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iVote Launches, Impact felt

Yesterday, iVote, a new PAC of grassroots activists and veterans of the campaigns of last three Democratic nominees, launched a campaign to “flip the script” from playing defense on voter suppression, to playing offense, not only on voter protection, but also on expansion of voting access.

As evidenced by Jon Husted’s response, it’s clear it’s already making an impact.

Washington Post: Going on offense to expand the vote.  “Dems are beginning to take the war over voting far more seriously than in the past — and are gearing up for a protracted struggle over voting access that could make a real difference in 2016… and the promise of Dems going on offense over the issue could bring in more grassroots cash from across the country, for these four races for secretary of state and other efforts beyond that." (1/30/14)

AP: Parties target campaigns for secretary of state.  “[I]n the states where the [Secretary of State] is an elected position, the campaigns tend to be sleepy affairs overshadowed by more prominent races for governor and attorney general.  That is beginning to change.”  (1/30/14)

Politico: iVote targets state secretary races.  "A new group led by a who’s who of Democratic strategists is entering the game to elect more liberal secretaries of state… As battles over voting laws have become increasingly controversial and heated in recent years, more groups are turning their attention to secretaries of state, who in most cases serve as states’ election administrators." (1/30/14)

Huffington Post: Obama Campaign Vets Launch PAC To Target Secretary Of State Races. “Hoping to fight political battles today so they don't become court cases tomorrow, a group of high-ranking Democrats and Obama veterans are launching a new political action committee focused on expanding voting rights… ‘We need to really flip the script on voting rights and go from defense on voter suppression efforts, to offense on expanding access,’ said Jeremy Bird, an iVote board member and former national field director for President Barack Obama’s 2012 campaign.” (1/31/14)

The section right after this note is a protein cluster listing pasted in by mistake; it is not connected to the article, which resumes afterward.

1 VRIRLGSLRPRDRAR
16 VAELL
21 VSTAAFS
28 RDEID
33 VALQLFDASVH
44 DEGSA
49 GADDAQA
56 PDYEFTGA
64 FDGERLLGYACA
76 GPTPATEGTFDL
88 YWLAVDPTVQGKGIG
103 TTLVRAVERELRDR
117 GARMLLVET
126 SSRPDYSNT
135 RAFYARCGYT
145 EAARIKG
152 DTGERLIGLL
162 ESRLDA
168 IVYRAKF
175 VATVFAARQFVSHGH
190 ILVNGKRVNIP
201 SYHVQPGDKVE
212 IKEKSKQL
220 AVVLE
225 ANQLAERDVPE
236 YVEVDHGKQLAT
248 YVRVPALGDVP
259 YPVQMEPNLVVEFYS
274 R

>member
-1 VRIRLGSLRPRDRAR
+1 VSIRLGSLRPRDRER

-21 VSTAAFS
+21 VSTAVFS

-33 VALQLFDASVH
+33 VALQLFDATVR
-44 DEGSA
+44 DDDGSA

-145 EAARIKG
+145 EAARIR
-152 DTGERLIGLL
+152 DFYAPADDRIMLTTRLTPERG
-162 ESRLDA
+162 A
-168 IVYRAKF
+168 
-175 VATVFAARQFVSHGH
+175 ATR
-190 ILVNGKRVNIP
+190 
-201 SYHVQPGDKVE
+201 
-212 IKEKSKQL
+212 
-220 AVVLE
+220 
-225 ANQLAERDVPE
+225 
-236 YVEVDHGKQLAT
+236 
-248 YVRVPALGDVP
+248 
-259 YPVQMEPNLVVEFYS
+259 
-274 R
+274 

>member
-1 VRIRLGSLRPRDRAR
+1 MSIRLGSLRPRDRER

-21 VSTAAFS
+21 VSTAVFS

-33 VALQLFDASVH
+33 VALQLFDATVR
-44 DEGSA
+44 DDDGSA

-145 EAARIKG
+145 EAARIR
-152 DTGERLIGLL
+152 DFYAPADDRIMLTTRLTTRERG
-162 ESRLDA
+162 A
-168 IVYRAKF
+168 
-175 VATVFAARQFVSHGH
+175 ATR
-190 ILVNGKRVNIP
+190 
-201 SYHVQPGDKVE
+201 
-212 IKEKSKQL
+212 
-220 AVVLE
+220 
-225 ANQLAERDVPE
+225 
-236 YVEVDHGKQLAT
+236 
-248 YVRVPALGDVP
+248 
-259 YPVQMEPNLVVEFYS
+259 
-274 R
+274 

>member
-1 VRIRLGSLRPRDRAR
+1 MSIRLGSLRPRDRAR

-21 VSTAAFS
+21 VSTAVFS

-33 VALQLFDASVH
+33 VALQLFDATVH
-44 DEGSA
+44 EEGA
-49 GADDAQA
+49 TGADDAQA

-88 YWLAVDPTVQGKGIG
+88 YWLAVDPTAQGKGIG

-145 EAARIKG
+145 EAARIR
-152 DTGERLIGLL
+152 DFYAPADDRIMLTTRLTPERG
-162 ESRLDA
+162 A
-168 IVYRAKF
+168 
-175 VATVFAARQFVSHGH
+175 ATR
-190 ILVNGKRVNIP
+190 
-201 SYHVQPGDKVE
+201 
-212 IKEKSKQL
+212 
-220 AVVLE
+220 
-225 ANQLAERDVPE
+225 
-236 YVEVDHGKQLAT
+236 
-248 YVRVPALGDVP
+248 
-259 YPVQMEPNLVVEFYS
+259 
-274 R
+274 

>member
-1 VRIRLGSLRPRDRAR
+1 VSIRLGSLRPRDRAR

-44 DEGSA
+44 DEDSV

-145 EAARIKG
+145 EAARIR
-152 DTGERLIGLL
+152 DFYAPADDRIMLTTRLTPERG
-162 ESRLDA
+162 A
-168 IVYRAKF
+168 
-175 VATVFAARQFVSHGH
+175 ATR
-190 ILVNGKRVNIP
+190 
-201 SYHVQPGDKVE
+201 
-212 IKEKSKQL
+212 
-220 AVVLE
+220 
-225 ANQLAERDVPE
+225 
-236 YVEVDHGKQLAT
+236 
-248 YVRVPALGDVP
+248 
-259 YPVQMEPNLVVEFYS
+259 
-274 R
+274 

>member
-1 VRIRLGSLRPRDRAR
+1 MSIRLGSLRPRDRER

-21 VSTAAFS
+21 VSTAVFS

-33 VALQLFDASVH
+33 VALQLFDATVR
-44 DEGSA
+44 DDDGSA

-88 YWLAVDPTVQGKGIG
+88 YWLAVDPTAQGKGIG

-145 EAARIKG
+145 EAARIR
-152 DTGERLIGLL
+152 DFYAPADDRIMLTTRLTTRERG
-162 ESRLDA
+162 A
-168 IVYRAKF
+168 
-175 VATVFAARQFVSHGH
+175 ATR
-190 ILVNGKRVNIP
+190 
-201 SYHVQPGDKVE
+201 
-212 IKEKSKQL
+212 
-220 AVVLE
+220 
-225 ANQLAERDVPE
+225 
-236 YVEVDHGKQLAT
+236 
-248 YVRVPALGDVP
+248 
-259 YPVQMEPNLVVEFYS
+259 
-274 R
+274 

Washington Post: The Exciting War to Make Secretaries of State More Boring. “iVote will definitely get the most buzz of the three… The group's board thinks that progressives have been playing defense for far too long on voting rights, according to Bird, "rolling the dice" in the court system instead of playing offense and making elections run smoothly in the first place. The way they see it, spending money in a secretary of state race -- which usually cost around $500,000 -- is a far more cost-effective way of expanding access to the vote." (1/31/14)

Columbus Dispatch: Husted defends his record. “‘[A] new Democratic group is forming to back the party’s candidates for secretary of state in several states, including Ohio, in an attempt to make those elections an argument over voting access. The group, called iVote, was reported this morning by the Associated Press. ‘People in politics say crazy things that they can’t justify,’ Husted said. ‘I consider those kinds of statements the kind of crazy things people say.’" (1/30/14)

Ralston Reports: Nevada will be key battleground on voter ID.  “In the space of 24 hours, Angle announced her voter ID initiative and ex-Obama campaign grassroots guru Jeremy Bird declared that Nevada is one of four states his new group fighting such tactics will focus on… Why Nevada? Because we matter.” (1/30/14)

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